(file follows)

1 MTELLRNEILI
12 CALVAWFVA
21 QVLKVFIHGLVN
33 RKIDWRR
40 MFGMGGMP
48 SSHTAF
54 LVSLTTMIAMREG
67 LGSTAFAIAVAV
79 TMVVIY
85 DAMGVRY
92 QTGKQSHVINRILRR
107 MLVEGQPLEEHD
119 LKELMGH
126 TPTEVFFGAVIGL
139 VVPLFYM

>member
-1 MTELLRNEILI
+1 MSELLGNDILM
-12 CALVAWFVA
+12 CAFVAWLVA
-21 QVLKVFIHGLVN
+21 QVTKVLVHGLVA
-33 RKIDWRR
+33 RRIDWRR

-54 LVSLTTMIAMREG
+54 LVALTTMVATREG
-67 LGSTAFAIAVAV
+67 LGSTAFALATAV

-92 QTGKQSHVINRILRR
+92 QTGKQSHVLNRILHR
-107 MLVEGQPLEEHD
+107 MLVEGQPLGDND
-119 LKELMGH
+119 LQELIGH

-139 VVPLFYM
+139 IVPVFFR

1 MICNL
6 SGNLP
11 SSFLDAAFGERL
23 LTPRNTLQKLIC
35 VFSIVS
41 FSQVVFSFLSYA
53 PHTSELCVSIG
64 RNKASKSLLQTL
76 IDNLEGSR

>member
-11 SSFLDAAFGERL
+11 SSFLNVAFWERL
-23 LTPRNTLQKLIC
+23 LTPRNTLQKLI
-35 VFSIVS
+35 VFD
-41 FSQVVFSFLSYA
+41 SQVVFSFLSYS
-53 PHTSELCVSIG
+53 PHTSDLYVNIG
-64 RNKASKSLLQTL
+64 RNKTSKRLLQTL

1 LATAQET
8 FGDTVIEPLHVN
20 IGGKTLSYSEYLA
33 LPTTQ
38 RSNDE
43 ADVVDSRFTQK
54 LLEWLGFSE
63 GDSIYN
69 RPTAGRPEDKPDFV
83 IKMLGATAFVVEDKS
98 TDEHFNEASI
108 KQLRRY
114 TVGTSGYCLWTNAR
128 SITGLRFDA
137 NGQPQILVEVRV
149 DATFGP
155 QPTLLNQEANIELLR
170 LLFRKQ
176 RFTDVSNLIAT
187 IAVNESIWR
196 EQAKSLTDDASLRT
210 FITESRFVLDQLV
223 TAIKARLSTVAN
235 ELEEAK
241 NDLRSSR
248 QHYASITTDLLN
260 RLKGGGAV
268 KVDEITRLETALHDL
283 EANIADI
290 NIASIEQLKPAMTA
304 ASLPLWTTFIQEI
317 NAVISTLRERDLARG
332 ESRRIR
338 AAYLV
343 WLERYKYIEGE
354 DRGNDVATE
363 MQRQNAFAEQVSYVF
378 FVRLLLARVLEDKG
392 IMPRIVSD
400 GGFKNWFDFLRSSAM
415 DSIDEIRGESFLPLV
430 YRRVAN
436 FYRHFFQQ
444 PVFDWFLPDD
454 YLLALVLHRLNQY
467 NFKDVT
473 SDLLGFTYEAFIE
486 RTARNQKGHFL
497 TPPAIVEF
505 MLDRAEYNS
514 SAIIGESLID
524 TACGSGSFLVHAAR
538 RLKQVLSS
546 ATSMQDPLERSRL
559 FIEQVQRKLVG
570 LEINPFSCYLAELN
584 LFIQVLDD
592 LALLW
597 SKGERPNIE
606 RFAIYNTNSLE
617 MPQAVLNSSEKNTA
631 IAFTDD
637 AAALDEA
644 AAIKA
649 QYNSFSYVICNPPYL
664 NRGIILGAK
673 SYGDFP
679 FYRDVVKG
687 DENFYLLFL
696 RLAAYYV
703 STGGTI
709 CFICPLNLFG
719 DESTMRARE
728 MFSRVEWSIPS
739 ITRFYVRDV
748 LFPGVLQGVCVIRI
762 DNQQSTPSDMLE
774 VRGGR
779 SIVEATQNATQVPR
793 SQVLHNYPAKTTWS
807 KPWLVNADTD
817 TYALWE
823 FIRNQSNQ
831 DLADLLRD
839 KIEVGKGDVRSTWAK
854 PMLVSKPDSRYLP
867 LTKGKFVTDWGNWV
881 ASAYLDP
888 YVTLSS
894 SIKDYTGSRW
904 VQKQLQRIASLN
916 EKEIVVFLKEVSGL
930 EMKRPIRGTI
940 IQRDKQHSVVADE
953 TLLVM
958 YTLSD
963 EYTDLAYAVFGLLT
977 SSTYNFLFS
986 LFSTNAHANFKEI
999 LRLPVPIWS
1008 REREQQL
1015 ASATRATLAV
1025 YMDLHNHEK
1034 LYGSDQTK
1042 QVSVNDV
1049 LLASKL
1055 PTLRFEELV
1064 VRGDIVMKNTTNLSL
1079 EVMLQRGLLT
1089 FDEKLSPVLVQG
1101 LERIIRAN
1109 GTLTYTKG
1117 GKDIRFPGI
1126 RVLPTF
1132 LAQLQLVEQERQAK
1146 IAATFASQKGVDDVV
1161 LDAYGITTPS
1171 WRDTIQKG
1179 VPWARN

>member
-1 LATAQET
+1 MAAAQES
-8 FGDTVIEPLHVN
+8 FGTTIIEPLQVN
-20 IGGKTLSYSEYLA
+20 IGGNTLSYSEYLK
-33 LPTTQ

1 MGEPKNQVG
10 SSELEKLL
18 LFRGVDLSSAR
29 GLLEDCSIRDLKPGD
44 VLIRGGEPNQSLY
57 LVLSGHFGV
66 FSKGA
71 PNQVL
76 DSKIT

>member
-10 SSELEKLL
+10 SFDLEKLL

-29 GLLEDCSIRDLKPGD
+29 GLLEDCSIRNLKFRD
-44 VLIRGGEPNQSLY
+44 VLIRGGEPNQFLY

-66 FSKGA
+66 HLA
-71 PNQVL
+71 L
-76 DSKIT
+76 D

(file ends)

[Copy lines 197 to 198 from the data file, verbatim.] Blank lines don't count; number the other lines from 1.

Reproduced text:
+10 SFDLEKLL

-29 GLLEDCSIRDLKPGD